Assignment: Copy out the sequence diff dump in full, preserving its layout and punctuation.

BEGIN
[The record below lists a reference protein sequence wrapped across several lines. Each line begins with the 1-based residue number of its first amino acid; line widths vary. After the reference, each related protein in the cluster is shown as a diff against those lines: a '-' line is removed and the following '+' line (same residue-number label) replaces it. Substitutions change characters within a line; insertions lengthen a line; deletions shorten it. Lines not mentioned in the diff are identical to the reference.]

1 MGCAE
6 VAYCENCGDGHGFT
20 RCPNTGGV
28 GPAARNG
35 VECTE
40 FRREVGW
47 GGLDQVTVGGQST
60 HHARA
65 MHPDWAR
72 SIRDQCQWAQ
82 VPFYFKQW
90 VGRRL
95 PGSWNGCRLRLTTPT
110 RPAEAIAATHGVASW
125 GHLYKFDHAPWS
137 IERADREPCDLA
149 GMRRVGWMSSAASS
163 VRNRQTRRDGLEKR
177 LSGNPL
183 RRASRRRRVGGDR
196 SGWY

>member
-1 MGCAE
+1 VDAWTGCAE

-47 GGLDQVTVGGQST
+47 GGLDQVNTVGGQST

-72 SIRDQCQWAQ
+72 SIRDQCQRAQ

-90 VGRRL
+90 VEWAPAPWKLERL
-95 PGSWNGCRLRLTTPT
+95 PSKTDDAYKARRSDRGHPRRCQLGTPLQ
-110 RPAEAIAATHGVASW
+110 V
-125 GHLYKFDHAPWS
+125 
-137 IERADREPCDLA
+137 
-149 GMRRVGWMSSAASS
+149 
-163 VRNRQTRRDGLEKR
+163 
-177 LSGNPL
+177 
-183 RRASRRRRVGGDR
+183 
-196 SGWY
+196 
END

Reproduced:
[The record below lists a reference protein sequence wrapped across several lines. Each line begins with the 1-based residue number of its first amino acid; line widths vary. After the reference, each related protein in the cluster is shown as a diff against those lines: a '-' line is removed and the following '+' line (same residue-number label) replaces it. Substitutions change characters within a line; insertions lengthen a line; deletions shorten it. Lines not mentioned in the diff are identical to the reference.]

1 MGCAE
6 VAYCENCGDGHGFT
20 RCPNTGGV
28 GPAARNG
35 VECTE
40 FRREVGW
47 GGLDQVTVGGQST
60 HHARA
65 MHPDWAR
72 SIRDQCQWAQ
82 VPFYFKQW
90 VGRRL
95 PGSWNGCRLRLTTPT
110 RPAEAIAATHGVASW
125 GHLYKFDHAPWS
137 IERADREPCDLA
149 GMRRVGWMSSAASS
163 VRNRQTRRDGLEKR
177 LSGNPL
183 RRASRRRRVGGDR
196 SGWY

>member
-1 MGCAE
+1 VDAWTGCAE

-47 GGLDQVTVGGQST
+47 GGLDQVNTVGGQST

-72 SIRDQCQWAQ
+72 SIRDQCQRAQ

-90 VGRRL
+90 VEWAPAPWKLERL
-95 PGSWNGCRLRLTTPT
+95 PSKTDDAYKARRSDRGHPRRCQLGTPLQ
-110 RPAEAIAATHGVASW
+110 V
-125 GHLYKFDHAPWS
+125 
-137 IERADREPCDLA
+137 
-149 GMRRVGWMSSAASS
+149 
-163 VRNRQTRRDGLEKR
+163 
-177 LSGNPL
+177 
-183 RRASRRRRVGGDR
+183 
-196 SGWY
+196 